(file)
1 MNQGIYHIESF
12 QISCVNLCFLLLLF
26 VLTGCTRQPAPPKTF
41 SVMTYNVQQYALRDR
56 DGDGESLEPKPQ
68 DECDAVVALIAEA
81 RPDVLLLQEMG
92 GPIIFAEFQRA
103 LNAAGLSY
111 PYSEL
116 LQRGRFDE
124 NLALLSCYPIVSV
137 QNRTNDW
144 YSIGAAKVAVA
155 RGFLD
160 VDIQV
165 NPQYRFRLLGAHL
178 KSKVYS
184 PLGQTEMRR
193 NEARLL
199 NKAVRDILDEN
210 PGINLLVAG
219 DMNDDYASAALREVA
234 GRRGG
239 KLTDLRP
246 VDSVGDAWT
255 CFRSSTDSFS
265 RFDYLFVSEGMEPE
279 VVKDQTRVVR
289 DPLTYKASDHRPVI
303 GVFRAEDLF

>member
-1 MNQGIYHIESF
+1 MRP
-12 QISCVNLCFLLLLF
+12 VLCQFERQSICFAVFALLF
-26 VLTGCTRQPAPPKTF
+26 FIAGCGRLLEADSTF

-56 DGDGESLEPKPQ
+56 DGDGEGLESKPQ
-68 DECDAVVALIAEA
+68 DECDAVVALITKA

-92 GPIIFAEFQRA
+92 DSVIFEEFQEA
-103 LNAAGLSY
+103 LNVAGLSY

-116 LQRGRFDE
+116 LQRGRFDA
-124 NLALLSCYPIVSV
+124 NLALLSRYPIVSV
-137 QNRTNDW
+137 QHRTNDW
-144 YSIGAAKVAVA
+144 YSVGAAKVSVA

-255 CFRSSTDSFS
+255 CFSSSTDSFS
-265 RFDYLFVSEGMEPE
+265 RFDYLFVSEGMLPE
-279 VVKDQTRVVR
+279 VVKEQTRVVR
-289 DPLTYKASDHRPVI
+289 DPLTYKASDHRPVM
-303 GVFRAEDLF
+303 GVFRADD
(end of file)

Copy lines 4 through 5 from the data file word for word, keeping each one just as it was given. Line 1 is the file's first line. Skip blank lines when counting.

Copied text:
41 SVMTYNVQQYALRDR
56 DGDGESLEPKPQ